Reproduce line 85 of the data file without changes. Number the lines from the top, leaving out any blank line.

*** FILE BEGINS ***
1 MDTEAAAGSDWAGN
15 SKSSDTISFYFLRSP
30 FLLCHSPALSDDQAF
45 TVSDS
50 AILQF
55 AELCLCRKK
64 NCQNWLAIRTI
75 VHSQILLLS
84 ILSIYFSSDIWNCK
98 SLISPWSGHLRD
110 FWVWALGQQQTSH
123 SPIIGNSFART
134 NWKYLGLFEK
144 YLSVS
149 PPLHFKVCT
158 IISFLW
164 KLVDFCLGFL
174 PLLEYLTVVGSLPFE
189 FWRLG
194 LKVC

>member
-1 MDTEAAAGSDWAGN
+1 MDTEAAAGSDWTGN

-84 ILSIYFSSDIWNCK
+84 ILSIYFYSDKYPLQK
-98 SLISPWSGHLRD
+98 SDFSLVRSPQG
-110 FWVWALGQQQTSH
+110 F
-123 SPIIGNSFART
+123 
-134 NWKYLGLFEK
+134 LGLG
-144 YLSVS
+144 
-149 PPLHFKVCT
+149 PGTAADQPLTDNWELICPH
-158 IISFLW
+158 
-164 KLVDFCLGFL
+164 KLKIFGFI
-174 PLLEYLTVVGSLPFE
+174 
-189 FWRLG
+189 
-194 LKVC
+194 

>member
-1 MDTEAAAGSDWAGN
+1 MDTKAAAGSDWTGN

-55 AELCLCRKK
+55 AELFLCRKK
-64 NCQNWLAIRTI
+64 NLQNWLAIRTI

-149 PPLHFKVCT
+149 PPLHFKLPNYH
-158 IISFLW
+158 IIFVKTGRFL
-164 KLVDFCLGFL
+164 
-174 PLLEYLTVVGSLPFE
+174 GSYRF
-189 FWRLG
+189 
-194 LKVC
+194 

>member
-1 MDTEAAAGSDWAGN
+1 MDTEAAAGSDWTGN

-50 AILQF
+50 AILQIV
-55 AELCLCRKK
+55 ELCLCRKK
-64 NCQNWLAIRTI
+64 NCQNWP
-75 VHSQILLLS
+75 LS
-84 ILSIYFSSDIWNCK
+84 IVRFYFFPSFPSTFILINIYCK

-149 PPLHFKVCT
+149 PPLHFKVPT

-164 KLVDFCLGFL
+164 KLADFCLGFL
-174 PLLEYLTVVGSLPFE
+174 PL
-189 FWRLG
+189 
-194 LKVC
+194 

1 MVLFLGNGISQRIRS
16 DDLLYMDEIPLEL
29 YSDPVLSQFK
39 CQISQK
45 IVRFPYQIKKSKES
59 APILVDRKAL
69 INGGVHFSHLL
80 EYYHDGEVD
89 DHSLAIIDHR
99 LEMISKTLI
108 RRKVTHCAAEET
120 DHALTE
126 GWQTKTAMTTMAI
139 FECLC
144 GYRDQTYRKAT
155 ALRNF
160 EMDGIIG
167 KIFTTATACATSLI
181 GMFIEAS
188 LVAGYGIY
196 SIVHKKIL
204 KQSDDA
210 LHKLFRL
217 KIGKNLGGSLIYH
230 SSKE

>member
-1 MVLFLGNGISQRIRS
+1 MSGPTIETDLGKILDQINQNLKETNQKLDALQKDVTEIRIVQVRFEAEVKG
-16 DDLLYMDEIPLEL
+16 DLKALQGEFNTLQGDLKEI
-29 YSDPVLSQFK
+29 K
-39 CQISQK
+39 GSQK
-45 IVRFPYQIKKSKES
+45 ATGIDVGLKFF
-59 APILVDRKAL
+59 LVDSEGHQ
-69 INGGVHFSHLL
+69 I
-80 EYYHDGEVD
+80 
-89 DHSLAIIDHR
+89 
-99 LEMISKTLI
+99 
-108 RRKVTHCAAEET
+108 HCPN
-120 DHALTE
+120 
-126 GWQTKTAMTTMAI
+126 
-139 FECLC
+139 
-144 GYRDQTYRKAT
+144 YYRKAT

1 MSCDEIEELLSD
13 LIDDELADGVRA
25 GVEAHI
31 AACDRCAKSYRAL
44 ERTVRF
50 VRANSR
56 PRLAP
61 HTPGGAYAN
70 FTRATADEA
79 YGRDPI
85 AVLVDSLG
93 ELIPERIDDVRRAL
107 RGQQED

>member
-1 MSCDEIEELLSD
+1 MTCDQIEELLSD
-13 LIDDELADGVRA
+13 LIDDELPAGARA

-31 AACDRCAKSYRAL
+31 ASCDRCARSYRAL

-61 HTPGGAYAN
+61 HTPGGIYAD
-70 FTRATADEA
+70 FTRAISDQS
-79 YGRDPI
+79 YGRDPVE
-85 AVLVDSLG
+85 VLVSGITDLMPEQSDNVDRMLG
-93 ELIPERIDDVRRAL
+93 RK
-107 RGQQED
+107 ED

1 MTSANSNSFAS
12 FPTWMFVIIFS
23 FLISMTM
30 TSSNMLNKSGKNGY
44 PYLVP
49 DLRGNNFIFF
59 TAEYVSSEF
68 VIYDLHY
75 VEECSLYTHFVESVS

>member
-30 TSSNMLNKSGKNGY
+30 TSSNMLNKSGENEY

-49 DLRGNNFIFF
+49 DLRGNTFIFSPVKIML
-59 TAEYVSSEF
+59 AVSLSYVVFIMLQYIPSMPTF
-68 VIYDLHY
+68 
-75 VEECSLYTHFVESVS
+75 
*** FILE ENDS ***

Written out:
+174 PL